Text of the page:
Lesser Grain Borer

Origin:


Possibly originating in the West Indies where it is believed to have fed on trees and their roots, this beetle is now found worldwide. Most other members of the family have larvae that are wood feeders, including several that are destructive to structural wood members and furniture.

Biology:


Eggs are laid on the outside of the food material, including whole grains such as corn, wheat, rice, or other grains, and the larvae bore through to feed within the grain. It is a pest primarily of grains and hard foods such as pet foods and pasta. The eggs are laid in small batches of 2 to 30 at a time, the larval development takes around 2 months under most conditions, and adults live only a few months. Both larvae and adults feed on the stored food materials, and their jaws are strong enough that they will bore into other materials such as wooden crates or shelving near the food product.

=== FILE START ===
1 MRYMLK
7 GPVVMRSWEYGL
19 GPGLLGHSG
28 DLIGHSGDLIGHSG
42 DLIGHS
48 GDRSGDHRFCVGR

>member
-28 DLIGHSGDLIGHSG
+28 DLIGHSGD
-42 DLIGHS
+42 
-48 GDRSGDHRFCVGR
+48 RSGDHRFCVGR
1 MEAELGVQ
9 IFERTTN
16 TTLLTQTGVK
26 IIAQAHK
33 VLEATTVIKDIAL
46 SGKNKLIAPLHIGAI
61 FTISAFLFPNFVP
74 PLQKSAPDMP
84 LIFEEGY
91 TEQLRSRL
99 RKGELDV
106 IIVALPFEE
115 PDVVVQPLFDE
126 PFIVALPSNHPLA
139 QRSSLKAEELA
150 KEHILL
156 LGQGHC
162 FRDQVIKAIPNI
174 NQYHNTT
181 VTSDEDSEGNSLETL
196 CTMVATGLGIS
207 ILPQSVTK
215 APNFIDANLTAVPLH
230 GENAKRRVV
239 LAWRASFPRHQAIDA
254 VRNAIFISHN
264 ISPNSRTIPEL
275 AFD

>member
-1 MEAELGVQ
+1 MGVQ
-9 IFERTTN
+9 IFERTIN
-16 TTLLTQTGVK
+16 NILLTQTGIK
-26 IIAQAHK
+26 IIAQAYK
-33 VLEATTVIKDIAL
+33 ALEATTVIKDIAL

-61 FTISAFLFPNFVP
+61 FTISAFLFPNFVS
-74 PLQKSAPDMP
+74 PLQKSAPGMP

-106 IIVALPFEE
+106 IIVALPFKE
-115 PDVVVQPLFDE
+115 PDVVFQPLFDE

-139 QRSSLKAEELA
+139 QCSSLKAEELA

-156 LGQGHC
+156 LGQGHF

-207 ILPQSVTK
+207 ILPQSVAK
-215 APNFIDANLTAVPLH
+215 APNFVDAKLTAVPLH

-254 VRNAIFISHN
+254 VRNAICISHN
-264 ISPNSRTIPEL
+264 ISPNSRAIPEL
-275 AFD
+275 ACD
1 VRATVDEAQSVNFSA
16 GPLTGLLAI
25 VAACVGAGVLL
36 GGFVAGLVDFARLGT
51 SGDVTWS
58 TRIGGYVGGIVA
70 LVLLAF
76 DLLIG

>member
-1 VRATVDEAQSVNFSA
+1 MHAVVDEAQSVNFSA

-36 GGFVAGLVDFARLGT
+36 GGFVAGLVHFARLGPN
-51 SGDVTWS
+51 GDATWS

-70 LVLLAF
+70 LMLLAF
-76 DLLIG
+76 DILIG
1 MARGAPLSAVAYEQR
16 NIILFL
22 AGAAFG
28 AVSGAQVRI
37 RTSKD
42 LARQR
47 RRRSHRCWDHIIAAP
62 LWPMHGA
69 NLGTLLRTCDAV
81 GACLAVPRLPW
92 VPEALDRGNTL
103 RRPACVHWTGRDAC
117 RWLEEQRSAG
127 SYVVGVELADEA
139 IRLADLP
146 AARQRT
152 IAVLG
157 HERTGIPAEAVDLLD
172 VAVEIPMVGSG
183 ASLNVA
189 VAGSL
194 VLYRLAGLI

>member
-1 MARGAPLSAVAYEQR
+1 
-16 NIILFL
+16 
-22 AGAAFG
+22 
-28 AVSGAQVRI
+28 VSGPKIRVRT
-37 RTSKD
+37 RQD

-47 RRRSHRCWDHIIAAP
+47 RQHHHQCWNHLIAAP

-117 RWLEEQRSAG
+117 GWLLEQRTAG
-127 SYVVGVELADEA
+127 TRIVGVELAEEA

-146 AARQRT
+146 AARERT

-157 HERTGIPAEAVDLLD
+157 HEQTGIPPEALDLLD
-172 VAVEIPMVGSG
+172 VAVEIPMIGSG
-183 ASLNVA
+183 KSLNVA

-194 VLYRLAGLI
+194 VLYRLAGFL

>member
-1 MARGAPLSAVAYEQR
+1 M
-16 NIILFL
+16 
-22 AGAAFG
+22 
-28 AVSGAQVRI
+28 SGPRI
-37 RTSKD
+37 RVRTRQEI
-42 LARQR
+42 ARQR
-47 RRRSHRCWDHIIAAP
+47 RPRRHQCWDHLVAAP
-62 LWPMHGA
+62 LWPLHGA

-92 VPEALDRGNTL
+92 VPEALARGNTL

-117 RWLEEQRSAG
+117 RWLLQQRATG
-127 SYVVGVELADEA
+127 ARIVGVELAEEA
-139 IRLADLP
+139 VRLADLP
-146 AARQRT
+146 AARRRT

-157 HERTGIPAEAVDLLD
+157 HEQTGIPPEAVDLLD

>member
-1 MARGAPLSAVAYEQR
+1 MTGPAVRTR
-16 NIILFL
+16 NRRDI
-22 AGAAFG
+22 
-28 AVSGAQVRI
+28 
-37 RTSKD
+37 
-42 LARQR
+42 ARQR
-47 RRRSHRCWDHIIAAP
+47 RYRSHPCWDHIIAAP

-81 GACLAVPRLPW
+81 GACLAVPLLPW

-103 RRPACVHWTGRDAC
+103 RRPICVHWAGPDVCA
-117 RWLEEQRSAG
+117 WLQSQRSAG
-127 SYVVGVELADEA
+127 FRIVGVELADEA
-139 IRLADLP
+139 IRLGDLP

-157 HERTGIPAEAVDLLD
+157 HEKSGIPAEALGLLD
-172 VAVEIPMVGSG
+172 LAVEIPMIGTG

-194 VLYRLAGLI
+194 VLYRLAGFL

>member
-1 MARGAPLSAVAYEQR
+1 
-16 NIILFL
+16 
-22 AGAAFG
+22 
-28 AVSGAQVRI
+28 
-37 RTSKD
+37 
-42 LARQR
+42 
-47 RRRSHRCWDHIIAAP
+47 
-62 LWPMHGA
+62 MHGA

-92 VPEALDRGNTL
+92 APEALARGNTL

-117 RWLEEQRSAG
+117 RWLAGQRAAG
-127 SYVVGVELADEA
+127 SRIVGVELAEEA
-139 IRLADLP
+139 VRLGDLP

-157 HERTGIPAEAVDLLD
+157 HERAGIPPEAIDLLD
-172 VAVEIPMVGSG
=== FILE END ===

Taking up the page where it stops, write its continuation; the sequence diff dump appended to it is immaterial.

Identification:


This beetle is one of the smallest of the stored food pests, resembling a small piece of broken off, thin pencil lead. It is dark brown to black, less than 2 mm long, and is cylindrical. The antennae are composed of a series of very short segments followed by 3 enlarged, serrate segments at the end. When viewed from above the head is hidden under the overhanging prothorax, and good magnification will show a series of raised, rough ridges across the top of the prothorax.

Characteristics Important in Control:


Prevention of the pest by good storage practices and proper stock rotation is important. Fumigation with methyl bromide or aluminum phosphide may be needed to kill existing larvae already within the grains, and disposal of infested material may be necessary.

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